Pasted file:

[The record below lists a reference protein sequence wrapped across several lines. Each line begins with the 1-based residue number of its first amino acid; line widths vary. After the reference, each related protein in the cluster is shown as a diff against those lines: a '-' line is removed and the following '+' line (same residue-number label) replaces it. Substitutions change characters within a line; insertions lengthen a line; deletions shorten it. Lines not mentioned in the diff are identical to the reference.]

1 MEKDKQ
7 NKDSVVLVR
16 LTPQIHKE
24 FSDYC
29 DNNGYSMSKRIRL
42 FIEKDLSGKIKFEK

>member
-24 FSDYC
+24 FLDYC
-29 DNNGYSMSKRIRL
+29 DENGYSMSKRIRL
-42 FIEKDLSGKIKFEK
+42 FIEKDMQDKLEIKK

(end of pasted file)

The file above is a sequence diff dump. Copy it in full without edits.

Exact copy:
[The record below lists a reference protein sequence wrapped across several lines. Each line begins with the 1-based residue number of its first amino acid; line widths vary. After the reference, each related protein in the cluster is shown as a diff against those lines: a '-' line is removed and the following '+' line (same residue-number label) replaces it. Substitutions change characters within a line; insertions lengthen a line; deletions shorten it. Lines not mentioned in the diff are identical to the reference.]

1 MEKDKQ
7 NKDSVVLVR
16 LTPQIHKE
24 FSDYC
29 DNNGYSMSKRIRL
42 FIEKDLSGKIKFEK

>member
-24 FSDYC
+24 FLDYC
-29 DNNGYSMSKRIRL
+29 DENGYSMSKRIRL
-42 FIEKDLSGKIKFEK
+42 FIEKDMQDKLEIKK